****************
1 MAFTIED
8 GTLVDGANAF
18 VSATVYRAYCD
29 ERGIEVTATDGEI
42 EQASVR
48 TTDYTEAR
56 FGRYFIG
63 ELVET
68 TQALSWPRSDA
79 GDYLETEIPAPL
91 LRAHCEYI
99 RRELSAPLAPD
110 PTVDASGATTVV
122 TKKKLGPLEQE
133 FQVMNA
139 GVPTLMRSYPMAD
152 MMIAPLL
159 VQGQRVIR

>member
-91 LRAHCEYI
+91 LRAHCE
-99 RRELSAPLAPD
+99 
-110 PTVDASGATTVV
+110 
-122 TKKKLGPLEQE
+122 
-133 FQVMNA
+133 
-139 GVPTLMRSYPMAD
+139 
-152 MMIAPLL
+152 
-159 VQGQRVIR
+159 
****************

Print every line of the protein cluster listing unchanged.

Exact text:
1 MAFTIED
8 GTLVDGANAF
18 VSATVYRAYCD
29 ERGIEVTATDGEI
42 EQASVR
48 TTDYTEAR
56 FGRYFIG
63 ELVET
68 TQALSWPRSDA
79 GDYLETEIPAPL
91 LRAHCEYI
99 RRELSAPLAPD
110 PTVDASGATTVV
122 TKKKLGPLEQE
133 FQVMNA
139 GVPTLMRSYPMAD
152 MMIAPLL
159 VQGQRVIR

>member
-91 LRAHCEYI
+91 LRAHCE
-99 RRELSAPLAPD
+99 
-110 PTVDASGATTVV
+110 
-122 TKKKLGPLEQE
+122 
-133 FQVMNA
+133 
-139 GVPTLMRSYPMAD
+139 
-152 MMIAPLL
+152 
-159 VQGQRVIR
+159 